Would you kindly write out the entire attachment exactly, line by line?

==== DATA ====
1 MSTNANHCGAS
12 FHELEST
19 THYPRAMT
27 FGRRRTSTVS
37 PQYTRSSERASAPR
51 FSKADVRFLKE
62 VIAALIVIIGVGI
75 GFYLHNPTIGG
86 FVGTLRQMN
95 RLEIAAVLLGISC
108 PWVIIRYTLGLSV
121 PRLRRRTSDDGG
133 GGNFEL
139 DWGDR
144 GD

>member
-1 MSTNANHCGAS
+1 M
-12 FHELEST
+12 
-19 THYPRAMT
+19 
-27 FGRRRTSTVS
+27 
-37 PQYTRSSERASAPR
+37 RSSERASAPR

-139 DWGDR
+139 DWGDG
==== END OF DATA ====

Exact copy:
1 MSTNANHCGAS
12 FHELEST
19 THYPRAMT
27 FGRRRTSTVS
37 PQYTRSSERASAPR
51 FSKADVRFLKE
62 VIAALIVIIGVGI
75 GFYLHNPTIGG
86 FVGTLRQMN
95 RLEIAAVLLGISC
108 PWVIIRYTLGLSV
121 PRLRRRTSDDGG
133 GGNFEL
139 DWGDR
144 GD

>member
-1 MSTNANHCGAS
+1 M
-12 FHELEST
+12 
-19 THYPRAMT
+19 
-27 FGRRRTSTVS
+27 
-37 PQYTRSSERASAPR
+37 RSSERASAPR

-139 DWGDR
+139 DWGDG